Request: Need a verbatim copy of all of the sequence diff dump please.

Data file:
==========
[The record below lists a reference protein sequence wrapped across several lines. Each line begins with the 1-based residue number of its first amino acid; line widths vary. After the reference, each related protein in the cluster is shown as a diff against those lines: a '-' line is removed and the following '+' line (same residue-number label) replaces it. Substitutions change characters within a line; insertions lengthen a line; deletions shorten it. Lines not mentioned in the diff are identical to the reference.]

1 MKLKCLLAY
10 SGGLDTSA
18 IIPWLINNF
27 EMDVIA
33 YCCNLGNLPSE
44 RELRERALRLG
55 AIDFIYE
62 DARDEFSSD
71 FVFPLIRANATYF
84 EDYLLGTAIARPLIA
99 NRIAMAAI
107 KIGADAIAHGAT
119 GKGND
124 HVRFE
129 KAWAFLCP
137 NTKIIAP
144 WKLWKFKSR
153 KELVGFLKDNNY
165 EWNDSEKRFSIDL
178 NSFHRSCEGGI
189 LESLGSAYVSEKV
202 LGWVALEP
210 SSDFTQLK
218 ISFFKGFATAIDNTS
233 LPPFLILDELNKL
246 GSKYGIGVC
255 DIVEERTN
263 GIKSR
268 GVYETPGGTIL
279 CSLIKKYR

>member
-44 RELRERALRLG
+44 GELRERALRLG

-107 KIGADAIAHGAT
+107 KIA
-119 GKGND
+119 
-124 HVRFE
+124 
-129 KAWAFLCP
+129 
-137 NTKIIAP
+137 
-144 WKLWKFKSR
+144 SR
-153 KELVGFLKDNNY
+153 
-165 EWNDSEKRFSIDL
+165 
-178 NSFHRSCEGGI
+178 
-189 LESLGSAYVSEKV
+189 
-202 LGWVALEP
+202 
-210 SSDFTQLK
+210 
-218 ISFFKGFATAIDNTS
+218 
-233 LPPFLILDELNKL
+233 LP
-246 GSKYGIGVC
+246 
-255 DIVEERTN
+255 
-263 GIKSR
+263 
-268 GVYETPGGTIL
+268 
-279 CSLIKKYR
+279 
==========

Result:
[The record below lists a reference protein sequence wrapped across several lines. Each line begins with the 1-based residue number of its first amino acid; line widths vary. After the reference, each related protein in the cluster is shown as a diff against those lines: a '-' line is removed and the following '+' line (same residue-number label) replaces it. Substitutions change characters within a line; insertions lengthen a line; deletions shorten it. Lines not mentioned in the diff are identical to the reference.]

1 MKLKCLLAY
10 SGGLDTSA
18 IIPWLINNF
27 EMDVIA
33 YCCNLGNLPSE
44 RELRERALRLG
55 AIDFIYE
62 DARDEFSSD
71 FVFPLIRANATYF
84 EDYLLGTAIARPLIA
99 NRIAMAAI
107 KIGADAIAHGAT
119 GKGND
124 HVRFE
129 KAWAFLCP
137 NTKIIAP
144 WKLWKFKSR
153 KELVGFLKDNNY
165 EWNDSEKRFSIDL
178 NSFHRSCEGGI
189 LESLGSAYVSEKV
202 LGWVALEP
210 SSDFTQLK
218 ISFFKGFATAIDNTS
233 LPPFLILDELNKL
246 GSKYGIGVC
255 DIVEERTN
263 GIKSR
268 GVYETPGGTIL
279 CSLIKKYR

>member
-44 RELRERALRLG
+44 GELRERALRLG

-107 KIGADAIAHGAT
+107 KIA
-119 GKGND
+119 
-124 HVRFE
+124 
-129 KAWAFLCP
+129 
-137 NTKIIAP
+137 
-144 WKLWKFKSR
+144 SR
-153 KELVGFLKDNNY
+153 
-165 EWNDSEKRFSIDL
+165 
-178 NSFHRSCEGGI
+178 
-189 LESLGSAYVSEKV
+189 
-202 LGWVALEP
+202 
-210 SSDFTQLK
+210 
-218 ISFFKGFATAIDNTS
+218 
-233 LPPFLILDELNKL
+233 LP
-246 GSKYGIGVC
+246 
-255 DIVEERTN
+255 
-263 GIKSR
+263 
-268 GVYETPGGTIL
+268 
-279 CSLIKKYR
+279 